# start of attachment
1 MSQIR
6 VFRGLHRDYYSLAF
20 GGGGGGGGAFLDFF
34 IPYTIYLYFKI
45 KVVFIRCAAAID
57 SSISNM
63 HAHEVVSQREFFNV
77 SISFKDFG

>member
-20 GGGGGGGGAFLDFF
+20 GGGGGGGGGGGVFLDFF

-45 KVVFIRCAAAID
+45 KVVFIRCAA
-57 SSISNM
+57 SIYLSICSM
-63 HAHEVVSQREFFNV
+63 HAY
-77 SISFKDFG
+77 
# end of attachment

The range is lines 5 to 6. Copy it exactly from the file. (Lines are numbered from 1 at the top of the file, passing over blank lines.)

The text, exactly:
45 KVVFIRCAAAID
57 SSISNM